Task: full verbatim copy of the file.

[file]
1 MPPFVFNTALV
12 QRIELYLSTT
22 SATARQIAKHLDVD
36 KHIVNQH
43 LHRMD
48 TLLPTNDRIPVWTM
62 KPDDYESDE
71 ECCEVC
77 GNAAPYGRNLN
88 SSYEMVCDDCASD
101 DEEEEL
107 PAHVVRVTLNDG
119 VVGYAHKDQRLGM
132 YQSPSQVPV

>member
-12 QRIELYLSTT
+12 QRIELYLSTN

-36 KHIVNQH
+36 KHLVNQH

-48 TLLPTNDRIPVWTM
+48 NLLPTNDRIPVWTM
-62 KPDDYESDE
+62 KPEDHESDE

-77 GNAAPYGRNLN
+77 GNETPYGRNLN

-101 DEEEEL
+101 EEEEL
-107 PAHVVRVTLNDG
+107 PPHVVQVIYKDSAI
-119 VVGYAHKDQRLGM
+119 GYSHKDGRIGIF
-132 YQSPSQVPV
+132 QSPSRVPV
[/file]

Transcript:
1 MPPFVFNTALV
12 QRIELYLSTT
22 SATARQIAKHLDVD
36 KHIVNQH
43 LHRMD
48 TLLPTNDRIPVWTM
62 KPDDYESDE
71 ECCEVC
77 GNAAPYGRNLN
88 SSYEMVCDDCASD
101 DEEEEL
107 PAHVVRVTLNDG
119 VVGYAHKDQRLGM
132 YQSPSQVPV

>member
-12 QRIELYLSTT
+12 QRIELYLSTN

-36 KHIVNQH
+36 KHLVNQH

-48 TLLPTNDRIPVWTM
+48 NLLPTNDRIPVWTM
-62 KPDDYESDE
+62 KPEDHESDE

-77 GNAAPYGRNLN
+77 GNETPYGRNLN

-101 DEEEEL
+101 EEEEL
-107 PAHVVRVTLNDG
+107 PPHVVQVIYKDSAI
-119 VVGYAHKDQRLGM
+119 GYSHKDGRIGIF
-132 YQSPSQVPV
+132 QSPSRVPV